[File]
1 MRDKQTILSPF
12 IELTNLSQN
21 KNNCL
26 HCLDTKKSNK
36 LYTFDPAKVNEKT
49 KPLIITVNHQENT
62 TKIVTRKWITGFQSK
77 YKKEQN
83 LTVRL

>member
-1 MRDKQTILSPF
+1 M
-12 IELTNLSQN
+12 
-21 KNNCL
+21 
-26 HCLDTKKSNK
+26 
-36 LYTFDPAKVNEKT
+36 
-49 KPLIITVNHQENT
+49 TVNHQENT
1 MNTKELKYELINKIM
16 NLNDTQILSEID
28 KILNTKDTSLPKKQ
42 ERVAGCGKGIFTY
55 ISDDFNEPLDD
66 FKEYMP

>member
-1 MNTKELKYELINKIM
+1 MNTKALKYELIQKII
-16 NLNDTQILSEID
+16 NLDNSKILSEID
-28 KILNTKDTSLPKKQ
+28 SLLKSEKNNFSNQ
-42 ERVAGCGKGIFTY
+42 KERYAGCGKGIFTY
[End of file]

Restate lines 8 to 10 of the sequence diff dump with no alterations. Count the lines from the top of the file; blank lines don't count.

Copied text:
77 YKKEQN
83 LTVRL

>member